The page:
Canada is rapidly moving toward the assisted killing of people. The Ontario College of Physicians and Surgeons have already developed policy saying that when a patient requests assistance in dying, if the doctor will not assist then the doctor must make an effective referral. In another setting, if a man requests that someone kill his wife, the man who made the request is guilty of the killing. In the same way, is the doctor making the request not also responsible for the killing? There are a number of doctors who believe this to be the case.
Recently reviewing an essay on Organ Donation which I wrote in 1998, I came across some thoughts on the definition personhood. How a “person” is defined plays a vital role in how we approach things like vital organ donation and assisted death. Our society is rapidly moving to a definition of personhood that connects a person’s intrinsic value to their ability to think. Those with less ability to think are considered to have less value and are more easily deemed expendable.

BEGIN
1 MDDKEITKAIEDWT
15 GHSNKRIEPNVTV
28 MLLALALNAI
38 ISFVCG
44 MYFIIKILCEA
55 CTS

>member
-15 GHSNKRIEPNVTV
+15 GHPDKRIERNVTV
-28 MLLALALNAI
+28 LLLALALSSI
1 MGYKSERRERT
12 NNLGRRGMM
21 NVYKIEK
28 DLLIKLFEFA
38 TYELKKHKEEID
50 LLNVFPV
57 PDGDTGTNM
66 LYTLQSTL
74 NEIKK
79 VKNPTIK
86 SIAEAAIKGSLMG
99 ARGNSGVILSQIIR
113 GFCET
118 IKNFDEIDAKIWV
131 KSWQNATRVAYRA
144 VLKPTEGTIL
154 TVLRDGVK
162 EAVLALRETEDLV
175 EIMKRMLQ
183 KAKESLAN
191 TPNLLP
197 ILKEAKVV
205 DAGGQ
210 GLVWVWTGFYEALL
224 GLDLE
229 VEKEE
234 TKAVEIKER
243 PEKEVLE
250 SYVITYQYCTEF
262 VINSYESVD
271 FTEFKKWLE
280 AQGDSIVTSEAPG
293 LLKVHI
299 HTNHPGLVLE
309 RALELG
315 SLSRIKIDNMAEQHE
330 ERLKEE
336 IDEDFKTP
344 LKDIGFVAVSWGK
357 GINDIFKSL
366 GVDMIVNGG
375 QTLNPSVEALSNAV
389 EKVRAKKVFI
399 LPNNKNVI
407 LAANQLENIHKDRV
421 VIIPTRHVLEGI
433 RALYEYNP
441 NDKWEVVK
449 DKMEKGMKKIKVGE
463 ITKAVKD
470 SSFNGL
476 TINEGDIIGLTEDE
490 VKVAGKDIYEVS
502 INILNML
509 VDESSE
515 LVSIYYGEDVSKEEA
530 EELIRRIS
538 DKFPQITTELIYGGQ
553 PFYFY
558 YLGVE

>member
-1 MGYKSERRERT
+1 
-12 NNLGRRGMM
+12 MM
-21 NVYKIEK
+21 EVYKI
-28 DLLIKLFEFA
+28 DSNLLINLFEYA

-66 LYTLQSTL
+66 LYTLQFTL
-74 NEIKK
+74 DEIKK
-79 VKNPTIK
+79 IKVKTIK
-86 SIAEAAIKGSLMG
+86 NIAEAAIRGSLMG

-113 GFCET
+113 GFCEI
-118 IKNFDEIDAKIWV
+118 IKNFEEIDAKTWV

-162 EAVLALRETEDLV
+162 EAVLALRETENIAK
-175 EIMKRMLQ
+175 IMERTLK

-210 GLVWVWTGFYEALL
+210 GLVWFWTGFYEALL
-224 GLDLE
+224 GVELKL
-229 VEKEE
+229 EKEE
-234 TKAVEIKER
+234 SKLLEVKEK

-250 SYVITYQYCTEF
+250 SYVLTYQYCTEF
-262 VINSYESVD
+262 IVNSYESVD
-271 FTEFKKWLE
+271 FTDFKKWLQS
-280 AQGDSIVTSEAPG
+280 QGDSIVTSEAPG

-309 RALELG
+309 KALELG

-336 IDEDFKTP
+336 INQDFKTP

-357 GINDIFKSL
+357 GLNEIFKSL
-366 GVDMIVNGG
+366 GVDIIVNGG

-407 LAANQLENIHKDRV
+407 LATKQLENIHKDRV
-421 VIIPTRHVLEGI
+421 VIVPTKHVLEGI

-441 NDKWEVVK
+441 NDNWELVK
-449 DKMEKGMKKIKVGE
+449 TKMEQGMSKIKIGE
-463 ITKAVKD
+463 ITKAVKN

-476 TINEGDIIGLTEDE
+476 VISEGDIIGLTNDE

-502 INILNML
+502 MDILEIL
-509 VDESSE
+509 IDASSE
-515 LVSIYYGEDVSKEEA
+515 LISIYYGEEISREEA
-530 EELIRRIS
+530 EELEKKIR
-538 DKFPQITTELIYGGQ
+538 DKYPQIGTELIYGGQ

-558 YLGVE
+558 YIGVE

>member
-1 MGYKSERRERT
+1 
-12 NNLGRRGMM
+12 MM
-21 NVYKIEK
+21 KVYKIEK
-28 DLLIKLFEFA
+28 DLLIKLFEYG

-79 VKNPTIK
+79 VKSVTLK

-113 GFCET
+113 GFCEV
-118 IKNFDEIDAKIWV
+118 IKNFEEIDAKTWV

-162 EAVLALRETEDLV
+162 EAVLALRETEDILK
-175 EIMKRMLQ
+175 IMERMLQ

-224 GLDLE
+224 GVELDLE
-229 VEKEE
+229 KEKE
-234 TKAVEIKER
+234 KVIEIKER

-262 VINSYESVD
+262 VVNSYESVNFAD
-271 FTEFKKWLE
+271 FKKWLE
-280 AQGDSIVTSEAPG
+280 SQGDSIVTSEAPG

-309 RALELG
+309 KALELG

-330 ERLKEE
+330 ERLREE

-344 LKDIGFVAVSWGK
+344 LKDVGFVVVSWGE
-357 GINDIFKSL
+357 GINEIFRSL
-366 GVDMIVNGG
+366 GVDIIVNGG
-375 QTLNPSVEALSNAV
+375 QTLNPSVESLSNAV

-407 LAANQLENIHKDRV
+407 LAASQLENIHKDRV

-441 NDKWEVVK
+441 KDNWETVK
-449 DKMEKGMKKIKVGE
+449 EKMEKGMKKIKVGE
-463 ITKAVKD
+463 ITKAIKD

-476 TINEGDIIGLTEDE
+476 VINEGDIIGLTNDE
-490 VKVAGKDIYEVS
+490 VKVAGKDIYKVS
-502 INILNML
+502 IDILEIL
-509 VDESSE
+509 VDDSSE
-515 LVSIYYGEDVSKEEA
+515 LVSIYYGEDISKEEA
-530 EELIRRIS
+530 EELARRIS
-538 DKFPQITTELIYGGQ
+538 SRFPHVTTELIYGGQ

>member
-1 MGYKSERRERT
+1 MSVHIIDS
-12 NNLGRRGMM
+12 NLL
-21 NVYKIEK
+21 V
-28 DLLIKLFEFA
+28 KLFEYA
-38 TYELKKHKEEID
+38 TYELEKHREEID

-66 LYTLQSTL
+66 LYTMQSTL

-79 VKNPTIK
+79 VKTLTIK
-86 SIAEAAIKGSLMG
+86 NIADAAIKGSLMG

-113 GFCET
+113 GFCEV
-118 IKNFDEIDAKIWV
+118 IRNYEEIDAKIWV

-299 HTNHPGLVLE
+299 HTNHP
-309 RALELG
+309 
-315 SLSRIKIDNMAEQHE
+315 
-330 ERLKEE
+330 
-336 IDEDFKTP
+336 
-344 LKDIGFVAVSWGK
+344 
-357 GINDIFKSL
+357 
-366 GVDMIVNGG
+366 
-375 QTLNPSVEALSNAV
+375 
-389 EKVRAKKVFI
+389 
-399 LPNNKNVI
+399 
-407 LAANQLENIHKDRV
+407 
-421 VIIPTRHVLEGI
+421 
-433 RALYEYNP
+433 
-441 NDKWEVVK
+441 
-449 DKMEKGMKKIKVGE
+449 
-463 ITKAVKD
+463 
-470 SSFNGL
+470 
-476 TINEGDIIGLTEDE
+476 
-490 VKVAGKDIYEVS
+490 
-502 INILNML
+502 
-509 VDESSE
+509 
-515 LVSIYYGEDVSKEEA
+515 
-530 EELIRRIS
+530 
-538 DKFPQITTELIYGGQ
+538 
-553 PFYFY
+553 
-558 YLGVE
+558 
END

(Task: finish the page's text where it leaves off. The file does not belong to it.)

Recently I read a blog post by Christopher Bogosh titled, Fetal Body Parts, Brain-Dead Donors, and Inconsistent Christians. He writes,
While Christians are irate when it comes to abortion and fetal body parts, they are peculiarly silent when it comes to harvesting organs from brain-dead organ donors—Christians are gravely inconsistent concerning this matter.
Is this true that many Christians’ beliefs are inconsistent when it comes to their approach to organ donation?
Included in the argument Christopher writes,